3 Jun 2011  |  1 min read

Britain's Ivy League were one of those bands which appeared in the wake of the Beat Boom and the Beatles and scored a couple of quick hits -- Funny How Love Can Be, then Tossing and Turning -- in '65. And that would seem to be it because a couple of key members left and . . . But there is more to their story that that. The band were Ken Lewis, John Carter and Perry Ford, and they... > Read more

Juanes: La Camisa Negra (2005)

2 Jun 2011  |  1 min read

Unless you follow Latin pop then La Camisa Negra/The Black Shirt might be the biggest hit you never heard by a global star don't even known about. Juanes from Colombia has sold 15 million albums, won 17 Latin Grammy awards and one Grammy. The album Mi Sangre (My Blood) which included La Camisa Negra (The Black Shirt) debuted at number one on the Latin Billboard charts, held that... > Read more

John Cale; Chinese Envoy (1982)

1 Jun 2011  |  1 min read  |  5

As with anyone who was there, I have a vivid memory of John Cale's show at the Gluepot back in September '83, and in fact I still have the poster ("Tickets sold! Limited door sales. Be early!") Cale's Sabotage/Live from '79 can't be topped for the sheer intensity he brings to material like the thrilling seven minute version of Mercenaries (play at full volume and then put on Pere... > Read more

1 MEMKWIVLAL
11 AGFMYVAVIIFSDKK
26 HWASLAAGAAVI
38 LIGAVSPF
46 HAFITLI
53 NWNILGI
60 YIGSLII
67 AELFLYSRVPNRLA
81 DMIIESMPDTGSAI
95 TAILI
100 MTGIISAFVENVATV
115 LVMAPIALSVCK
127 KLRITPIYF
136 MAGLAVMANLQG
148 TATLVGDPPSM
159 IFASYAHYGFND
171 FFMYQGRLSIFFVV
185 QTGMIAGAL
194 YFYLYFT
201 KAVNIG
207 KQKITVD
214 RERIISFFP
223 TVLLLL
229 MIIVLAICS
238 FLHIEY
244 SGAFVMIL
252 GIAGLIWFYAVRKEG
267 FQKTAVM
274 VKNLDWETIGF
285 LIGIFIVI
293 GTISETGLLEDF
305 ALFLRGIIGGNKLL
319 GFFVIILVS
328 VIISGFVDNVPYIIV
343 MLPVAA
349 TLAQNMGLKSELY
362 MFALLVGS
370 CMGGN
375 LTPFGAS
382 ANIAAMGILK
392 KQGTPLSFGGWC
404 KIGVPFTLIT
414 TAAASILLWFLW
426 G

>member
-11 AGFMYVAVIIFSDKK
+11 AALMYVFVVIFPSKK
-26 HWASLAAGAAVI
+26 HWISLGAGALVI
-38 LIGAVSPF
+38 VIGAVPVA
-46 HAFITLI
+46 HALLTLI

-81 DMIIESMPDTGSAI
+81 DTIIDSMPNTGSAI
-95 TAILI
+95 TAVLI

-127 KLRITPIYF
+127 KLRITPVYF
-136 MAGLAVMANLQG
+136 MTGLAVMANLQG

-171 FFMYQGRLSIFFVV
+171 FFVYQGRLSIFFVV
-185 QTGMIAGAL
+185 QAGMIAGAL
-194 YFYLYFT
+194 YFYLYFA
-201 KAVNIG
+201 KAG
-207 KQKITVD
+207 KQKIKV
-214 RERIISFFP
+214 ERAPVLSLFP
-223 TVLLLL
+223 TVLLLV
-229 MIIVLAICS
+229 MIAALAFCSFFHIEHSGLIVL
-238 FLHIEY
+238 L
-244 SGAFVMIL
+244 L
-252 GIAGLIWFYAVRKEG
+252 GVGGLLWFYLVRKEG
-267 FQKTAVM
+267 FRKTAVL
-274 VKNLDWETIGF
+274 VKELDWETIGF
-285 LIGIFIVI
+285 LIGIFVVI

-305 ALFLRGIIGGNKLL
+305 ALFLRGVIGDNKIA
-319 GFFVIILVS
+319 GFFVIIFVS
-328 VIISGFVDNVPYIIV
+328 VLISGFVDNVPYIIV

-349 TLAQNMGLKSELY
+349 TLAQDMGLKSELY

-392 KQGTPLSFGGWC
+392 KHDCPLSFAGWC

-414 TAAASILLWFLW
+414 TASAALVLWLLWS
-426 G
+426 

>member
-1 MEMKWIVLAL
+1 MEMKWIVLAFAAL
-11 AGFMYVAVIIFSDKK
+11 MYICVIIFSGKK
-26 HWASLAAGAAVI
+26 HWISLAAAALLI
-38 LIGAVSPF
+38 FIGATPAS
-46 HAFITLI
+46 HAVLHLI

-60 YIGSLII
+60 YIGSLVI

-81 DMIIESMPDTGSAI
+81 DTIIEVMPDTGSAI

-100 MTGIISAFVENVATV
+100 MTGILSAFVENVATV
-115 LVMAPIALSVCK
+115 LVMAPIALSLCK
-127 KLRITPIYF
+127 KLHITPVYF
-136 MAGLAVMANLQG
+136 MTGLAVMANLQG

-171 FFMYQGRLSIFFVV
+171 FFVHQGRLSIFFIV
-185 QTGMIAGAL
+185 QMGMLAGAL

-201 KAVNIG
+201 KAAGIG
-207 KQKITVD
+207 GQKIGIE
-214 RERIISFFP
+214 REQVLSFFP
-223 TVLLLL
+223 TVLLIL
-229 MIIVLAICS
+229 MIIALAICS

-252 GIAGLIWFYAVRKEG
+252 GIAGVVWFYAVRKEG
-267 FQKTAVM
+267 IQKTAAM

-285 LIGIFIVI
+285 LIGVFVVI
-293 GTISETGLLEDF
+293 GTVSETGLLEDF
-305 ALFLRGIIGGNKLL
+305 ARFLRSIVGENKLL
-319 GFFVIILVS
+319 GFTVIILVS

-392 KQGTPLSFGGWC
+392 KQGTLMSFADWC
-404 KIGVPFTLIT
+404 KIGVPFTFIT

Harry Partch: And on the Seventh Day, Petals Fell in Petaluma (excerpt, date unknown, possibly Sixties)

31 May 2011  |  1 min read  |  1

When Tom Waits swerved left from his barroom piano ballads and into using new or found sounds on his clank'n'grind albums in the mid Eighties, he was hailed as an innovator . . . but conspiciously few followed him down that path. These days albums where musicians use unusual instruments are increasingly common and any number will name-check American composer/instrument builder and musical... > Read more

The Warlocks: Can't Come Down (1965)